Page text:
How does temperature affect the dissociation constant?

1 Answer
Dec 28, 2015

If dissolution is exothermic, the dissociation constant will rise with increasing temperature.

If dissolution is endothermic, the dissociation constant will fall with increasing temperature.


Remember that dissociation is a reversible process, so it will reach equilibrium even if the reaction conditions are changed.

If temperature is increased, equilibrium shifts in favour of the endothermic direction in an attempt to revert the temperature change; the inverse is true of a temperature decrease.

The dissociation constant of an object defines how inclined it is to break up into its component parts: the higher the dissociation constant, the less likely it is that the larger object will dissociate. It is mathematically determined as follows:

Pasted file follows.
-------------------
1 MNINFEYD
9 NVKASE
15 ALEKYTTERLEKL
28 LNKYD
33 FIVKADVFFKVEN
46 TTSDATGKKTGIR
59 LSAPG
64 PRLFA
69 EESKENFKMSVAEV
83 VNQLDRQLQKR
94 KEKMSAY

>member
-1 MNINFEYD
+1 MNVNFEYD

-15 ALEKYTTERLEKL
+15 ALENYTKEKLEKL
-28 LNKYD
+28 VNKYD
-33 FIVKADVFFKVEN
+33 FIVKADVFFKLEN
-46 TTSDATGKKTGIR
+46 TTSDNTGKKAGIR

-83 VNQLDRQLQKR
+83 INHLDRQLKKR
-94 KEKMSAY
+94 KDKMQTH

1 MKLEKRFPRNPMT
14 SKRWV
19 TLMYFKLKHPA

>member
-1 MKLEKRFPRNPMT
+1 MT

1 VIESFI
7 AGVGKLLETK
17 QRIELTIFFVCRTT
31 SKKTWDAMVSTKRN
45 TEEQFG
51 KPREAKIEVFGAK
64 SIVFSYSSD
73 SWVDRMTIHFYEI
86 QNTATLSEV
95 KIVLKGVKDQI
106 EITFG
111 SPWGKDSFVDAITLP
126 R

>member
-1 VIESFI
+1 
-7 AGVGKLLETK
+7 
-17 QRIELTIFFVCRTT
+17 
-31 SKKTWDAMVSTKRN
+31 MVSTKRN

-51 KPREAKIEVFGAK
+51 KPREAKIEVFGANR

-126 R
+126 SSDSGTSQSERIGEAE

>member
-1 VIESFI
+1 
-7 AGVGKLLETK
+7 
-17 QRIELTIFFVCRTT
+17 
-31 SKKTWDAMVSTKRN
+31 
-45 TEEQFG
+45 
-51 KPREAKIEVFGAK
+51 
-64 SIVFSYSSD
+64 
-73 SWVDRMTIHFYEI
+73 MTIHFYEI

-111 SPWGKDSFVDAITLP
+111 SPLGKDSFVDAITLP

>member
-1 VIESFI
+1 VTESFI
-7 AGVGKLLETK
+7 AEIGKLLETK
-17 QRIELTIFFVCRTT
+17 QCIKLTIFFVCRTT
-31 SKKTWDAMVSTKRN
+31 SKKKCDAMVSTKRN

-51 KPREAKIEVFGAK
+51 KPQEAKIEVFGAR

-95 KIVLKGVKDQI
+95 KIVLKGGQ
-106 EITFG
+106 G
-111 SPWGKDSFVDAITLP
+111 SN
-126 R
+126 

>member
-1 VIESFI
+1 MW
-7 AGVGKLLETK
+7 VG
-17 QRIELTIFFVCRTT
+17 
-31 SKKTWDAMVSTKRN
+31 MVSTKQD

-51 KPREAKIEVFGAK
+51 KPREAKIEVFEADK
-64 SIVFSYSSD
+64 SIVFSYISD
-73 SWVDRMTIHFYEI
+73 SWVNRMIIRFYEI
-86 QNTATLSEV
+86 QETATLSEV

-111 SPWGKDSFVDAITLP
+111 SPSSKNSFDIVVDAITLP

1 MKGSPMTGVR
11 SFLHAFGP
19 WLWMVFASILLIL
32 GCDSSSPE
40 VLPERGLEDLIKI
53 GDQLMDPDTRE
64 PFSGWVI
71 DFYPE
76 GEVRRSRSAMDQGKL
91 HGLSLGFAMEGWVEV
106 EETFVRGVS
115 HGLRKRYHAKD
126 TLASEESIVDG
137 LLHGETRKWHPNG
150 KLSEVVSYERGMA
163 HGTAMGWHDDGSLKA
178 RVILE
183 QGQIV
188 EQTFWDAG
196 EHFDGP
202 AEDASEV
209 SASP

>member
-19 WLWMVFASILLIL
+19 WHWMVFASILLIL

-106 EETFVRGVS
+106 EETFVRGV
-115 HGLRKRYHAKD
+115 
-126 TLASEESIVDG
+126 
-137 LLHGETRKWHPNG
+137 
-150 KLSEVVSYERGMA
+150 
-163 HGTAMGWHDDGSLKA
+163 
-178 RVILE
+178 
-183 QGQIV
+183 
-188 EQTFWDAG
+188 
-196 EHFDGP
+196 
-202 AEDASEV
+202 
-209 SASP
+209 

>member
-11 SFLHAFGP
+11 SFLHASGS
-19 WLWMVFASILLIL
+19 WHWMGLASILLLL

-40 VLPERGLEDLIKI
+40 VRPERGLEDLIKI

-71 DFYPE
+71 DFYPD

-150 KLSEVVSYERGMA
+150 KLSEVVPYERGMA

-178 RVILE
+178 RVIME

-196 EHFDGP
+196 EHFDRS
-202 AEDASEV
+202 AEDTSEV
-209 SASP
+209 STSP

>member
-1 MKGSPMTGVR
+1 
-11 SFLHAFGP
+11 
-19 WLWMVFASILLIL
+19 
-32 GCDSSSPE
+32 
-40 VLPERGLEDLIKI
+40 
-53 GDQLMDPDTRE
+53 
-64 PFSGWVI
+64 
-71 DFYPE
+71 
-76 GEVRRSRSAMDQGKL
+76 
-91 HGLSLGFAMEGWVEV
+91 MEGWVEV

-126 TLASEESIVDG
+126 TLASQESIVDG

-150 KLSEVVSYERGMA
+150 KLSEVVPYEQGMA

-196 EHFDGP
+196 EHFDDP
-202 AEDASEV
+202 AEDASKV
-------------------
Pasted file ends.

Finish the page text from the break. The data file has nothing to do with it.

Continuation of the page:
#"For: ""A"_x"B"_y rightleftharpoons x"A" + y"B"#

#"K"_d = (["A"]^x["B"]^y)/(["A"_x"B"_y])#

Thus, as the concentration of the components increases, so too does the dissociation constant; by the same token, the association constant, the tendency of the components to coalesce to form the larger object, falls as concentration of components increases.

Thus, since a lower value for #"K"_d# results in dissociation to a greater extent, the shifting equilibrium in favour of the reaction that forms the larger object will reduce the dissociation constant and so in fact increase the likelihood of dissociation.

Since the effect of temperature on the position of equilibrium is dependent on whether the forward reaction is endothermic or exothermic; by the nature of reversible reactions, the reverse will be inverted in nature.

And so to conclude:

  • Equilibrium will shift in favour of the endothermic reaction if temperature is increased.

  • Equilibrium will shift in favour of the exothermic reaction if temperature is decreased.